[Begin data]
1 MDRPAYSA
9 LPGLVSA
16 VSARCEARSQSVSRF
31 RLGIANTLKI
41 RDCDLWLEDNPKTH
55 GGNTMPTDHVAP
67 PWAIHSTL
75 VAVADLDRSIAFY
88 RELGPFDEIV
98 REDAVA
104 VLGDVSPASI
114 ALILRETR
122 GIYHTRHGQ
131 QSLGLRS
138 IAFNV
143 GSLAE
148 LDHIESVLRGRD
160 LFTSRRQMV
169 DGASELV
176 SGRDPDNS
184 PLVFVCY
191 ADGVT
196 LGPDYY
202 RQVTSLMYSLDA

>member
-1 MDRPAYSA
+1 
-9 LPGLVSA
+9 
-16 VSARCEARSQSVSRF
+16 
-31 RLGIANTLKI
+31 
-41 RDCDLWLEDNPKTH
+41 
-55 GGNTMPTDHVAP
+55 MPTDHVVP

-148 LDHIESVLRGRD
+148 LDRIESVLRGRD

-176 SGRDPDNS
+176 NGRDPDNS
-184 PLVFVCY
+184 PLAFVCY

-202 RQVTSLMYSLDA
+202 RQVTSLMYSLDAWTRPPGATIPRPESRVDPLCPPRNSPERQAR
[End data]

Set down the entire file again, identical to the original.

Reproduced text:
1 MDRPAYSA
9 LPGLVSA
16 VSARCEARSQSVSRF
31 RLGIANTLKI
41 RDCDLWLEDNPKTH
55 GGNTMPTDHVAP
67 PWAIHSTL
75 VAVADLDRSIAFY
88 RELGPFDEIV
98 REDAVA
104 VLGDVSPASI
114 ALILRETR
122 GIYHTRHGQ
131 QSLGLRS
138 IAFNV
143 GSLAE
148 LDHIESVLRGRD
160 LFTSRRQMV
169 DGASELV
176 SGRDPDNS
184 PLVFVCY
191 ADGVT
196 LGPDYY
202 RQVTSLMYSLDA

>member
-1 MDRPAYSA
+1 
-9 LPGLVSA
+9 
-16 VSARCEARSQSVSRF
+16 
-31 RLGIANTLKI
+31 
-41 RDCDLWLEDNPKTH
+41 
-55 GGNTMPTDHVAP
+55 MPTDHVVP

-148 LDHIESVLRGRD
+148 LDRIESVLRGRD

-176 SGRDPDNS
+176 NGRDPDNS
-184 PLVFVCY
+184 PLAFVCY

-202 RQVTSLMYSLDA
+202 RQVTSLMYSLDAWTRPPGATIPRPESRVDPLCPPRNSPERQAR